A friend of mine rang me the other morning with a tale of woe. He had woken that morning with excruciating pain in his knee. He had gone to bed with no problems and was now a cripple when he woke up. What could it be? And what could he take for the pain?
There were only a few conditions that could produce this, and gout was one of them. (I wrote about gout a few months ago, but it is worth another few column centimeters!)
Gout is indicated in around five percent of all cases of arthritis and is present in around three to five percent of the population, with males outnumbering women around nine to one.
Gout is a recurrent form of arthritis, and which generally affects just one joint – most commonly the joint in the big toe, but for my friend it was the knee. This arthritis, or inflammation, occurs in association with high uric acid levels in the blood, and is described as ‘exquisitely painful’.
The higher the concentration of serum uric acid (SUA), the more likely you are to get an acute attack. The ‘normal’ range for SUA is taken as being between 3.5-7 mg/dl. And if you are at the high end of the scale you are five times more likely to get gout. My friend’s SUA turned out to be 8.1 mg/dl. Diagnosis confirmed!
Basically what happens is that with high concentrations of uric acid it crystallizes out into the joint, leaving very sharp, needle-like crystals crunching inside the articular surface of the joint. Very painful!
The typical gout sufferer is male in his 50’s, overweight, with high blood pressure, carnivorous and consumes large quantities of alcohol. Is that you?
Gout affects almost four million men in the USA. It has long been thought that purine-rich foods and a high protein intake are risk factors, and sufferers are advised to avoid meats, seafood, purine-rich vegetables, and animal protein. But this advice was based more on the theory of how excess blood uric acid can occur, rather than actual clinical studies. When told of the dietary restrictions, my friend complained there was nothing left for him to eat!
However, it was not all bad. New studies have shown the relative importance of different foods and different lifestyles. One of the newer studies began on over 50,000 men from health professions in 1986. Food-frequency questionnaires were sent out at baseline, and in 1990 and 1994. Weight, medications, and medical conditions were recorded every two years.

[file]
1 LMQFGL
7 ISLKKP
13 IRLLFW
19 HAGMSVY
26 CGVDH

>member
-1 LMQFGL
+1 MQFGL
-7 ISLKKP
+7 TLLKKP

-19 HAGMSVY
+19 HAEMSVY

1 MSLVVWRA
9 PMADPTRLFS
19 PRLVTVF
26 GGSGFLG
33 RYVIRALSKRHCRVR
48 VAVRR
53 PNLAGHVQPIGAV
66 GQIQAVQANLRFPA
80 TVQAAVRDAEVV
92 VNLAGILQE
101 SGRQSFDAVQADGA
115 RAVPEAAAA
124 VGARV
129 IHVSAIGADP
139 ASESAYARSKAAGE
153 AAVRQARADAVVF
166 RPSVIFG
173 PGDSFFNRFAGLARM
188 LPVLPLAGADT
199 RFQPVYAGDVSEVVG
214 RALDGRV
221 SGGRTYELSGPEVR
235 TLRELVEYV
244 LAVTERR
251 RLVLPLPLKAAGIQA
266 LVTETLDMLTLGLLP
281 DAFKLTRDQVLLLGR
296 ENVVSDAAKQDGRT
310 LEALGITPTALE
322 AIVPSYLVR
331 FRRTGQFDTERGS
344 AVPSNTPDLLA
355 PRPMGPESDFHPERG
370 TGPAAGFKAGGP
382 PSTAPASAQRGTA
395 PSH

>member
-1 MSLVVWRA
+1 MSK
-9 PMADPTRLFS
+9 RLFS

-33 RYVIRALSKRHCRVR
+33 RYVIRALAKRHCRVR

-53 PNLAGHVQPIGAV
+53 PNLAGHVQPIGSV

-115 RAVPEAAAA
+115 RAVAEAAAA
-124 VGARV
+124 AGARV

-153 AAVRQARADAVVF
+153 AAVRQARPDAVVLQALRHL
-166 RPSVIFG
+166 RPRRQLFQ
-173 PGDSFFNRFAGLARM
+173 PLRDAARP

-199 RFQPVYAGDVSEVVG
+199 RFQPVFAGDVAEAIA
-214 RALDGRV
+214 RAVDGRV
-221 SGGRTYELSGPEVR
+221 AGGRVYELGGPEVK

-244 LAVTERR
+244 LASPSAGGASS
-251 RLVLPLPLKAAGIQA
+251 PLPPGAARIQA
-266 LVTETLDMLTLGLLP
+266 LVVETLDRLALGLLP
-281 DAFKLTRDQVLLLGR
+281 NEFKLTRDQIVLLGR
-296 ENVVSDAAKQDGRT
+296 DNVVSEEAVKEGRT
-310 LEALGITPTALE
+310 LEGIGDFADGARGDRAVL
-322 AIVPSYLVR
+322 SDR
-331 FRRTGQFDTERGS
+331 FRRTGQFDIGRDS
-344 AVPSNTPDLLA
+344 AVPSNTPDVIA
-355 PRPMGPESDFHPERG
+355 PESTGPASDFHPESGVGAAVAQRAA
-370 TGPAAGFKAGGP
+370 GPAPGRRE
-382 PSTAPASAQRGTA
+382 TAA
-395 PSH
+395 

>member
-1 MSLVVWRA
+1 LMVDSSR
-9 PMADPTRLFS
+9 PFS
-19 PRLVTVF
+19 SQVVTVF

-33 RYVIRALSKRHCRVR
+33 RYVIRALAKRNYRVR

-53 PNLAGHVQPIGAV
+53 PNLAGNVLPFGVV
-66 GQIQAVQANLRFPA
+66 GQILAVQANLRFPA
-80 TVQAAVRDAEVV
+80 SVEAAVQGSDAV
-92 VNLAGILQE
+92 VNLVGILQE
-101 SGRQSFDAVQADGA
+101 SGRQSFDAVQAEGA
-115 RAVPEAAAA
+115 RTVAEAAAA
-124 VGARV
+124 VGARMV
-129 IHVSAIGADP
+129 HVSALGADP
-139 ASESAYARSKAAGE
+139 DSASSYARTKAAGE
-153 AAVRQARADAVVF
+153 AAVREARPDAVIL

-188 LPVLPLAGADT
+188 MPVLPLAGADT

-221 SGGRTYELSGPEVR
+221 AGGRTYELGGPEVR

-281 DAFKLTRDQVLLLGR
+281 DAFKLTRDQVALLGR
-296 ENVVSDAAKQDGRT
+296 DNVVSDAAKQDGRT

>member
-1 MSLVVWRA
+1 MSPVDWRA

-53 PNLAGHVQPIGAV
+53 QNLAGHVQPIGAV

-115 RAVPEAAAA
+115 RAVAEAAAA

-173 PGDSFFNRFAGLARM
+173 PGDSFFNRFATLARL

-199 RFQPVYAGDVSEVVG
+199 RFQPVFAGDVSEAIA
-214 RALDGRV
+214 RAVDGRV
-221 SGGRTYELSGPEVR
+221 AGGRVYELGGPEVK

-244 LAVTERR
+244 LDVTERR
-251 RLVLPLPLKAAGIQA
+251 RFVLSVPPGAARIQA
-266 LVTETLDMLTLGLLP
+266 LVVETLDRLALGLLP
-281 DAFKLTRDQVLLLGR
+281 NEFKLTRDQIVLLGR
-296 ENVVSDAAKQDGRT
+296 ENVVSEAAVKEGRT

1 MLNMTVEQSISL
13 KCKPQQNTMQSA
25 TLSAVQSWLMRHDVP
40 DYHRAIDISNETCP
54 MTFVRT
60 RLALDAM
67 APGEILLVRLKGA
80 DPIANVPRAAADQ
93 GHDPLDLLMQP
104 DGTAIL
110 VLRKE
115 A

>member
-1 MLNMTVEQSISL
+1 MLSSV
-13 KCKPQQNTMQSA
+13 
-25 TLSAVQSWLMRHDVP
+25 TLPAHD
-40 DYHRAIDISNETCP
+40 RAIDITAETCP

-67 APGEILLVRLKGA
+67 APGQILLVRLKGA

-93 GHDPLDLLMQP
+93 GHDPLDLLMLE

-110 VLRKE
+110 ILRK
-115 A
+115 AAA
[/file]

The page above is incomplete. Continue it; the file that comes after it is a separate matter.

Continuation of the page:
The participants were assigned to groups according to the total intake of meat, their consumption of seafood, purine-rich vegetables, dairy products, low-fat dairy products, total protein, and animal protein.
During the study, there were 730 new cases of gout during the 12 years of low-up.
When total meat consumption was analyzed, the risk of acquiring gout was 1.41 times greater in the high meat eaters; in other words, eating more meat was a risk factor for gout. Similarly, high seafood eaters were 1.51 times as likely to develop gout. (Grass should be fairly safe!)
In contrast, gout was less common in those taking more dairy products. Men who drank two glasses a day of skim milk, or ate a serving of low-fat yogurt more than twice a week, halved their risk of developing gout.
This large study confirmed that a diet high in meat and seafood increases the likelihood that a susceptible person will develop gout. It also showed that milk proteins increase the excretion or uric acid in the urine.
So, to avoid developing gout, try to limit your intake of meat (beef, pork, chicken, lamb, and offal) and seafood, while increasing your intake of low-fat dairy produce (skim milk, yogurt).
Note too, that it is low-fat milk that is being proposed, as high fat milk introduces the cholesterol problems again! It really is a fine line that we must all tread! It is the ‘middle way’ again, I am afraid. And if you are overweight (my friend is), then you are also more likely to have problems. However, if you stick to a sensible lean diet for your gout, the weight will come down too.